Monday, October 23, 2006

No Joy in Mudville

I have a book filled with nothing but different versions of this baseball poem, and it's used as the title here for the simple reason that it makes about as much sense as many other things that are written about American politics every single day. Who the Casey is who struck out (in the poem) is up to you to decide. But I want to use this feeble and long-winded device to make the point that in some ways America has already struck out, despite its evident military superiority, in Iraq, and that the Democrats struck out when Alito became a Supreme:

WASHINGTON - The Senate all but guaranteed Samuel Alito's confirmation as the nation's 110th Supreme Court justice Monday, shutting down a last-minute attempt by liberals to block the conservative judge's nomination with a filibuster.

Republican and Democratic senators on a 72-25 vote agreed to end their debate, setting up a Tuesday morning vote on his confirmation to replace retiring moderate Justice Sandra Day O'Connor.

With at least 57 votes committed to Alito — 53 Republicans and four Democrats — approval by majority vote in the 100-member Senate is now seemingly assured.

Add the fairly young and hale Roberts to the bullpen and what kind of a game are we going to get for the next generation or two in the legal baseball? A game in which women and blacks are going to be called out at every base, a game in which corporations will hit home runs and there is no further umpire to complain to that they didn't actually manage to make a hit at all, or a game in which the Christian fundamentalist god is going to work as the ultimate umpire.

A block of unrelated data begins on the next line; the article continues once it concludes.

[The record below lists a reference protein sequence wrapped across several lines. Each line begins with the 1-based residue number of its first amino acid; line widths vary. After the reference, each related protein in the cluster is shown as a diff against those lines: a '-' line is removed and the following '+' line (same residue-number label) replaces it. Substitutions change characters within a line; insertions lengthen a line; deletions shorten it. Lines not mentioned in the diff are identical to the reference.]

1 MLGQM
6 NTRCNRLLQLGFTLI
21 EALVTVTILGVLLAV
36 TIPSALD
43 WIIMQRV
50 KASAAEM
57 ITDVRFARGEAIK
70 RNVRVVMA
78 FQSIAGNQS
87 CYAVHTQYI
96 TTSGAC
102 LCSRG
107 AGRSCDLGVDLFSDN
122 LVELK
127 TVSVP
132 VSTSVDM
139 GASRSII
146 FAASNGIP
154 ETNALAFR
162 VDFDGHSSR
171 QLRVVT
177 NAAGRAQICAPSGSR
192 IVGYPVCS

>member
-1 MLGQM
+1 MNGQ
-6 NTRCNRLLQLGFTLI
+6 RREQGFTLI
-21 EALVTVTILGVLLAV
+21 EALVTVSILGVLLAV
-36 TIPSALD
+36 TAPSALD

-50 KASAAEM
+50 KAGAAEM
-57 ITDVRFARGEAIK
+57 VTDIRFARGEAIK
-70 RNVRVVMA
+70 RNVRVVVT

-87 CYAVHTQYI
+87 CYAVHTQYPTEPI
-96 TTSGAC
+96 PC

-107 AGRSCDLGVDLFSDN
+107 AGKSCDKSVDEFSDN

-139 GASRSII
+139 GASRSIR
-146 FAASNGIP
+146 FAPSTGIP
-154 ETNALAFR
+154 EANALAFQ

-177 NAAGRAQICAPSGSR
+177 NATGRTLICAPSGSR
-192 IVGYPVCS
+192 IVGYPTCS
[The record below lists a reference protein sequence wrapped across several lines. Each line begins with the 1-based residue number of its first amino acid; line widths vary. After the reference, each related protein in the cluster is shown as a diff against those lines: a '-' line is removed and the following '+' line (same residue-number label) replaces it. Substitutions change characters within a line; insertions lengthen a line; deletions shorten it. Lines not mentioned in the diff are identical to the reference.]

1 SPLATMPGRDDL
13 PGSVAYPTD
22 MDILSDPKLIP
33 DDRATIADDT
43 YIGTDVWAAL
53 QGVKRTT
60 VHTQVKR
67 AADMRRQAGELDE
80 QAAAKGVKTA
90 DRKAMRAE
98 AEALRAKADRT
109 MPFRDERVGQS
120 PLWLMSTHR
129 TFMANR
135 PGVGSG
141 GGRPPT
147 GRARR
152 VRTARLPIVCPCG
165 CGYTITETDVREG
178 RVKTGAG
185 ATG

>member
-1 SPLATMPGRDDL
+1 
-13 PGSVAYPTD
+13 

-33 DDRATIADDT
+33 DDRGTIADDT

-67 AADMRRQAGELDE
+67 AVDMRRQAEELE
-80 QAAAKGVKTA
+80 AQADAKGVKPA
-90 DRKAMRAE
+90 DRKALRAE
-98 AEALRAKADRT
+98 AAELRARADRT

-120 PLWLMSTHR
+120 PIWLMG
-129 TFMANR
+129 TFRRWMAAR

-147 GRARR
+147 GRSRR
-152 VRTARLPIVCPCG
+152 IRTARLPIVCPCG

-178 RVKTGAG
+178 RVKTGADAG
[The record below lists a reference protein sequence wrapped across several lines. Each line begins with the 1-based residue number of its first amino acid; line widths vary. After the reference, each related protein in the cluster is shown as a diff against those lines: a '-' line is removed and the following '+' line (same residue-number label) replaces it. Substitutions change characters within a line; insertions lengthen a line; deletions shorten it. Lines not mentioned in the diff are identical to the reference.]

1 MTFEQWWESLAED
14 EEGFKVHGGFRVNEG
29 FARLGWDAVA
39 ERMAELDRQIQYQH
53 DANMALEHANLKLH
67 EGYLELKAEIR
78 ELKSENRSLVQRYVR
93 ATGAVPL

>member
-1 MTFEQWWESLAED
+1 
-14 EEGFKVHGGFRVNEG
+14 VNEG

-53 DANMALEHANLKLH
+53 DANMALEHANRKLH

"Activist" judges are going to get quite a new definition in this team of Supremes. It will refer to people who wish to take us back to the time before there even was a United States of America in terms of a lot of human rights and to the time of the robber barons in terms of the person rights of corporations.

I don't think that this is overly cynical. In some ways the progressives have already lost the most important battles of all, over the Supreme Court appointments. It's hard to get excited over them, as there is nary a breast in sight, and it's hard to see why it might matter who wears those black dressing-gowns. But that's who adjusts the blueprints of our lives, who decides if we can get compensated for a wrong done against us, who decides if we can sue a vast corporation and have any kind of fair chance of winning. If we can have habeas corpus over our own bodies or if it's perfectly legal for us to just disappear one lonely and windy night, never to be seen again.

So I think the Democrats struck out badly. And I have no joy right now, whatever might happen in the midterm elections.
Thanks to Woody Guthrie's Guitarron for the link. He blogs here. This post is an exercize in writing politics as sports. Let's see if it makes me look good...